At SummitUp yesterday, I discussed integrating paid, owned, earned and, as a result, social media.
Media Mash Up: Integrating Chaos** -- became a fitting title for my presentation as I've realized how much change is threading through media. Classifying media types by silos, buckets or Venn diagrams is no longer possible. Even AdAge refers to it as "whatever it is that we're defining as media these days."
To integrate across media, marketers must be more flexible about how content, consumers and technology connect with a brand.
Serious karma found Pete Blackshaw laying groundwork for my presentation when he presented the following slide in his keynote presentation earlier that day. "His We Can No Longer Silo Media" slide details how a brand can drive earned media through paid or earned channels. This is something we've been discussing for awhile and it's interesting to see how it's evolved in just a year's time.
Clear as Mud
Social Media can be triggered by paid, earned or owned media. And social media can also be paid, earned or earned media. It's clear that social media is messy. It disrupts silos -- media silos as well as operational silos in a company. Social media is not linear. It is a paradox. Is it shared media? Yes. Spreadable media? Yes. But it's not something a PowerPoint slide can capture with some Smart Art. Not yet.
As consumers, content and technology continue to change, we need to spend more time studying our audience as well as their online and offline behaviors. Mapping this against the sales funnel makes it easier to consider how various media can connect with customers through this cycle.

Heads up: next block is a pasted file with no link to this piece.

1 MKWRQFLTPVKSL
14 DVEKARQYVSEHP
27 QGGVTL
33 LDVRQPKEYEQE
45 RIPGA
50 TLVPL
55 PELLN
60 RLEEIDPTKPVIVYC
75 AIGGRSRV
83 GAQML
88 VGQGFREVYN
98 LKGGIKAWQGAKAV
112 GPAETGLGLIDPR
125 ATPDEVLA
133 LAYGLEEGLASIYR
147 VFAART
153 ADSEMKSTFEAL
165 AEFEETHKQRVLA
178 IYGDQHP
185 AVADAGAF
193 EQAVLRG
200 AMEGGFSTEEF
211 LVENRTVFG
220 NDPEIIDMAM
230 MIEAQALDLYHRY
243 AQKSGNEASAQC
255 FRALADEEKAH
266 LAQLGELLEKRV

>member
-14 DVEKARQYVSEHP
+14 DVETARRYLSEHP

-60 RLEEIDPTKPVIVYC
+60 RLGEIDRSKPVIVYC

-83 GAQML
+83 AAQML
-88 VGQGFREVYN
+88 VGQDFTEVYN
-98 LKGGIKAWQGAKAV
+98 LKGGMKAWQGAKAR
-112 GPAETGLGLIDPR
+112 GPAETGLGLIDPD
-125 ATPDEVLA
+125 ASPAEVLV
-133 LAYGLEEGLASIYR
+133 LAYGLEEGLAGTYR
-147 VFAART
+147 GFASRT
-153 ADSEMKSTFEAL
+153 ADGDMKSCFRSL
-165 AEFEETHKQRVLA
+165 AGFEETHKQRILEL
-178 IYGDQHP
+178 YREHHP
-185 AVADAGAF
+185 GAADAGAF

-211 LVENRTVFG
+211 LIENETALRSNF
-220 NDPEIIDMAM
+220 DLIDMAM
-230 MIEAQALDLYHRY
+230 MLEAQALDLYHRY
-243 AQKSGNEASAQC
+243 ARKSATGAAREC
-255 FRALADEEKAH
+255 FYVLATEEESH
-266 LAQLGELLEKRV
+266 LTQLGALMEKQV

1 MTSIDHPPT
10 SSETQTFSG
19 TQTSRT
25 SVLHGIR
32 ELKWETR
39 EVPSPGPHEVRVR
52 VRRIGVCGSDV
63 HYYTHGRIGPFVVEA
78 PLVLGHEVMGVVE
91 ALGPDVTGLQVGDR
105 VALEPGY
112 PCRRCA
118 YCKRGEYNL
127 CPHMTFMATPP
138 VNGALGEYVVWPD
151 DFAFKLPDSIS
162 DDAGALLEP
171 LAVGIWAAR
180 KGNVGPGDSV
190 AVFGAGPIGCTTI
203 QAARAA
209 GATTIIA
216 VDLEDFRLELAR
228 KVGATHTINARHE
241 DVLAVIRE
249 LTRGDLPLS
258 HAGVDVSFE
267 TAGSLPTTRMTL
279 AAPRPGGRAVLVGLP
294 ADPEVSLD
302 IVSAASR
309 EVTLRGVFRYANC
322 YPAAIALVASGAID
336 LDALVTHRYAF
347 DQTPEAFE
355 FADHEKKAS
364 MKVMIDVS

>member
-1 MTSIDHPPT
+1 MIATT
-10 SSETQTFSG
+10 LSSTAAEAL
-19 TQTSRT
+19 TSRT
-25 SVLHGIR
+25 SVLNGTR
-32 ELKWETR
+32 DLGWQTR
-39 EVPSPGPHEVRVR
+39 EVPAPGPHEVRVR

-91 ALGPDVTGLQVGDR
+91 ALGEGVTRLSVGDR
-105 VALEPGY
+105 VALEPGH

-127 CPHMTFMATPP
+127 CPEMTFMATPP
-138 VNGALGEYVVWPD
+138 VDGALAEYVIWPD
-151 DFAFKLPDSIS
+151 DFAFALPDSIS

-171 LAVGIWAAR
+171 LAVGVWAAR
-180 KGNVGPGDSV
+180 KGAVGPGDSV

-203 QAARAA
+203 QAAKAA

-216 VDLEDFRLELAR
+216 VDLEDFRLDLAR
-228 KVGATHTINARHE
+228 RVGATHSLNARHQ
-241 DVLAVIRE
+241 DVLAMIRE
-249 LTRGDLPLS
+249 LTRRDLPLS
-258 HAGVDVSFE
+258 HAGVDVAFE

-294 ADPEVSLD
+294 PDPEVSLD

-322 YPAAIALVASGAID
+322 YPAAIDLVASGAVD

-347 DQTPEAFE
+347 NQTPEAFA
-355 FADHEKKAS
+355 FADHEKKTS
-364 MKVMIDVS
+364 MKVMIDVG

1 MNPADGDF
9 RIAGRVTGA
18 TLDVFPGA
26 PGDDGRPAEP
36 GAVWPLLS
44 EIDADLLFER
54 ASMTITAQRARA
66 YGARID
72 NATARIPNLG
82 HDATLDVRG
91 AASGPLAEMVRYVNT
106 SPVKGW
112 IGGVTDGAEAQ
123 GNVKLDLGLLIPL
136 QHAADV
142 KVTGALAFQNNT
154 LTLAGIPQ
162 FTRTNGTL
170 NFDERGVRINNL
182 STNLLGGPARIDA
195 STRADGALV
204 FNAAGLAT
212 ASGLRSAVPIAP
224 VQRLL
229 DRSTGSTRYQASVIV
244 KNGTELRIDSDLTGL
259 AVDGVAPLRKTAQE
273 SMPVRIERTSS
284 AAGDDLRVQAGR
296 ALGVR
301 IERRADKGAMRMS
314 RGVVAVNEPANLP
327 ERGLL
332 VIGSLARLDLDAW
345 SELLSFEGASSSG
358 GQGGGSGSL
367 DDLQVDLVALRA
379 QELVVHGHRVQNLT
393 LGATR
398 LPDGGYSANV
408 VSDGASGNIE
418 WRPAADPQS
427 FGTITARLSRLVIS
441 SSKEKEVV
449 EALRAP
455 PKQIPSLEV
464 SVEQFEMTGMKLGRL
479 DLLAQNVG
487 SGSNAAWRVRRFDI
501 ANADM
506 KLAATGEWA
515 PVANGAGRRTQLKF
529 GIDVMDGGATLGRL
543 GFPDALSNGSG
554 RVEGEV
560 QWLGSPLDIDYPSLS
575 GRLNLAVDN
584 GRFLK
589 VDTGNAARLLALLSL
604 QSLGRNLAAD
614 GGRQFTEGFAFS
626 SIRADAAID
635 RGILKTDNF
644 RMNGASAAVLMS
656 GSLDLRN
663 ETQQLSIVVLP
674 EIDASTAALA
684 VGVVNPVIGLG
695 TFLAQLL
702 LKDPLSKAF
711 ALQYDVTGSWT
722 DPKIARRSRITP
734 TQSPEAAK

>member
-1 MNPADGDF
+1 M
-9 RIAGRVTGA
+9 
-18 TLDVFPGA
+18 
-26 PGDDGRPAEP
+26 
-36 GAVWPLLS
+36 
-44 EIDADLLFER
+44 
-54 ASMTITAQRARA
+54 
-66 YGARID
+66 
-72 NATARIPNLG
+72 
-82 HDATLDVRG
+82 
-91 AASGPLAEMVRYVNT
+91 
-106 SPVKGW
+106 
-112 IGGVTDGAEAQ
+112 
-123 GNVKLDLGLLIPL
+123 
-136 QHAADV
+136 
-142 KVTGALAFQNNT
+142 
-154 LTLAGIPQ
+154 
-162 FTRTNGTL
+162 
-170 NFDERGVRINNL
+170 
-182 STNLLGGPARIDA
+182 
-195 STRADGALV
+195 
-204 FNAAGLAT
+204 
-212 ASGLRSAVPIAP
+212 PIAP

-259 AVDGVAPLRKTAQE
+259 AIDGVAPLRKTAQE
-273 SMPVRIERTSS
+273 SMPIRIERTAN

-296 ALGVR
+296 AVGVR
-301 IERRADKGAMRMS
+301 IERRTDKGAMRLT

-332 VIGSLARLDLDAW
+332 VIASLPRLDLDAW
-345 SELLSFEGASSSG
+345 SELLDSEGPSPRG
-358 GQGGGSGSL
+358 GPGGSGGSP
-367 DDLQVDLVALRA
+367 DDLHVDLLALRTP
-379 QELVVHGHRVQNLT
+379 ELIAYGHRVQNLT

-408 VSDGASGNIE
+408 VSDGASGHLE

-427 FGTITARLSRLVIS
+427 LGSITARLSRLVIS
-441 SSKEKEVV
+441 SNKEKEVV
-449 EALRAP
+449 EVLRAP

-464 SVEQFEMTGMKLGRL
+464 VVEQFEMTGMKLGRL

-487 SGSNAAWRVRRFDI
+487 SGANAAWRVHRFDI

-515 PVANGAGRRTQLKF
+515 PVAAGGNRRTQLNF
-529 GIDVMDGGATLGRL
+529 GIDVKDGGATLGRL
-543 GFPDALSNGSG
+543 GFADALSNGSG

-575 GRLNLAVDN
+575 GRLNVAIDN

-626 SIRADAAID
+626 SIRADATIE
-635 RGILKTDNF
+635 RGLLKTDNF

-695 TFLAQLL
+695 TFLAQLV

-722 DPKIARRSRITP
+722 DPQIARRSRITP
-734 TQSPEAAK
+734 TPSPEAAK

Iteration or Irrelevancy?
To better integrate something seemingly amorphous, we must plan for ongoing change. We must set aside resources, time and talent that can test and learn from the shiny new. If something new impacts business goals, it gets further consideration. Otherwise we risk losing focus on sites and technology that are getting a lot of industry attention. Planning for a constant of change is not second nature. It's not easy. But it's also the going premium for irrelevancy insurance.
** I kicked off the presentation with a mash up of Aerosmith and Alicia Keys to underscore how content and technology are meshing together to create some emotional connections with consumers. And I ended the presentation giving out examples of the first mash up we experience growing up. Music and candy go a long way to impact your speaker feedback forms.
Cross-posted to my work blog, Social Study.